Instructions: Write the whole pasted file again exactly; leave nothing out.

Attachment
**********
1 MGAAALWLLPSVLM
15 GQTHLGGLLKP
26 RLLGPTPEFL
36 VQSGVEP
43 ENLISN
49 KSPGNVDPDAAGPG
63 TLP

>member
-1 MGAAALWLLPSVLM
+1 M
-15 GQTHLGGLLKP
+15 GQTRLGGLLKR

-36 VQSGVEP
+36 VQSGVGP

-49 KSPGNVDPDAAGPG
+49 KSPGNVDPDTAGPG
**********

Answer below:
1 MGAAALWLLPSVLM
15 GQTHLGGLLKP
26 RLLGPTPEFL
36 VQSGVEP
43 ENLISN
49 KSPGNVDPDAAGPG
63 TLP

>member
-1 MGAAALWLLPSVLM
+1 M
-15 GQTHLGGLLKP
+15 GQTRLGGLLKR

-36 VQSGVEP
+36 VQSGVGP

-49 KSPGNVDPDAAGPG
+49 KSPGNVDPDTAGPG